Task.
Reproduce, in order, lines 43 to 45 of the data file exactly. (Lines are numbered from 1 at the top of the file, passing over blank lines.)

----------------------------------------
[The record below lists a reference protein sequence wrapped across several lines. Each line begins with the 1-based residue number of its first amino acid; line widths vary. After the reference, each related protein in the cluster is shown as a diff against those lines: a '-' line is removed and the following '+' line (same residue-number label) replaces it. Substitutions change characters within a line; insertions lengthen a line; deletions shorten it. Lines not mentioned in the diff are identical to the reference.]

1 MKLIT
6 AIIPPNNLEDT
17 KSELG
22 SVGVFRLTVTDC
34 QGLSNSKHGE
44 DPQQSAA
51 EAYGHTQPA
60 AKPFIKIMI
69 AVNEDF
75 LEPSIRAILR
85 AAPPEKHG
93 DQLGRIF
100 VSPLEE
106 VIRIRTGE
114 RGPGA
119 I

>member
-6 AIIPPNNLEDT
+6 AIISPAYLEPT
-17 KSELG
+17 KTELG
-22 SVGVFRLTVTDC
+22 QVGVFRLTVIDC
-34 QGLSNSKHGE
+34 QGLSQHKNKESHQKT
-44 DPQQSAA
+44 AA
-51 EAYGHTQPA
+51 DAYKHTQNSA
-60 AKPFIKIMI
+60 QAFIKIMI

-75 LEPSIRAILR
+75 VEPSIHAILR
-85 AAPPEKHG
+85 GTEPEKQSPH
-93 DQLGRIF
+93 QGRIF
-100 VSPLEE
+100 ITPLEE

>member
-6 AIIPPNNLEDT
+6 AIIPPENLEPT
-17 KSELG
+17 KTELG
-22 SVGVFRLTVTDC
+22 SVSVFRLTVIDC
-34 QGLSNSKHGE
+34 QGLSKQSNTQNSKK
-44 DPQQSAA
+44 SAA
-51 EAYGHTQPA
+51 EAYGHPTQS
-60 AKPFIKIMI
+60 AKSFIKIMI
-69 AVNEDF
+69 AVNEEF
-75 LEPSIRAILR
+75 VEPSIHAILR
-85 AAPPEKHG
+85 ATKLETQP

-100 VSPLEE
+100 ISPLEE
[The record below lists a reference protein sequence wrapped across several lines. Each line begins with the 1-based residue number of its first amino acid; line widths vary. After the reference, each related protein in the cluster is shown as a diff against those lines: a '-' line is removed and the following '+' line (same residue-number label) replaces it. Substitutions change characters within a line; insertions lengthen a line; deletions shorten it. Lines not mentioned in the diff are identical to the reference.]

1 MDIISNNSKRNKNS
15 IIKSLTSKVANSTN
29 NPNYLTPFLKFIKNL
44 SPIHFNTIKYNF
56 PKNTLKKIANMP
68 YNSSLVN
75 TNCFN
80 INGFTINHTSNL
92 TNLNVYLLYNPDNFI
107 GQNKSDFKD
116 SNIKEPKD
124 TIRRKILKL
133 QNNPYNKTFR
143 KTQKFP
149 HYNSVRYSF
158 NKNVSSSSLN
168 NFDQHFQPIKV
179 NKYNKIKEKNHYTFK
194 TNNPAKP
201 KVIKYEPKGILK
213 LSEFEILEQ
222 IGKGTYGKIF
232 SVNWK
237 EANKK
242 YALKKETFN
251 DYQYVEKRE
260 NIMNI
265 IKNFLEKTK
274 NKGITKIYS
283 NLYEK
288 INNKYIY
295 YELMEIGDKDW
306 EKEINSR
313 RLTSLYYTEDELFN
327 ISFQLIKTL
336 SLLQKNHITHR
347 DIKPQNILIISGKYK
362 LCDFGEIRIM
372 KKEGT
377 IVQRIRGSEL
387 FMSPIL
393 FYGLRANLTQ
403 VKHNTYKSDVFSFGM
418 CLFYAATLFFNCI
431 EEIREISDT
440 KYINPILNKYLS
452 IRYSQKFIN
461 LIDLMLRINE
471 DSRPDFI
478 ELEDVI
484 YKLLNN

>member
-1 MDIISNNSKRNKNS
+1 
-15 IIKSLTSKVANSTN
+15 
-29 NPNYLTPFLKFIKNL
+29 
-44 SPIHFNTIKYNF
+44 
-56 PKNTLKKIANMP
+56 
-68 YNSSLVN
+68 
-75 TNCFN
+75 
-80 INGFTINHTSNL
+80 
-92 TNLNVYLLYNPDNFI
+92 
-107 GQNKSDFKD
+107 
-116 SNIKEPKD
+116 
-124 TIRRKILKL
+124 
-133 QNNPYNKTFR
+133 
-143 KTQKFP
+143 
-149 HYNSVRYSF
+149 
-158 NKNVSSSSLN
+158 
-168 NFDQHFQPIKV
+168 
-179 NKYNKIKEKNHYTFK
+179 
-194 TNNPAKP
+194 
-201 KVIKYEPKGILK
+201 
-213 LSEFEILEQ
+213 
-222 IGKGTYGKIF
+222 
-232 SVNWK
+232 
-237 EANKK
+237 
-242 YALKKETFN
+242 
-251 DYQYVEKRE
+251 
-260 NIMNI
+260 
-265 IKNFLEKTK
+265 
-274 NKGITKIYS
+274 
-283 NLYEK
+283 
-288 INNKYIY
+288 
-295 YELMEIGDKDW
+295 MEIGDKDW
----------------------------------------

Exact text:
+6 AIIPPENLEPT
-17 KSELG
+17 KTELG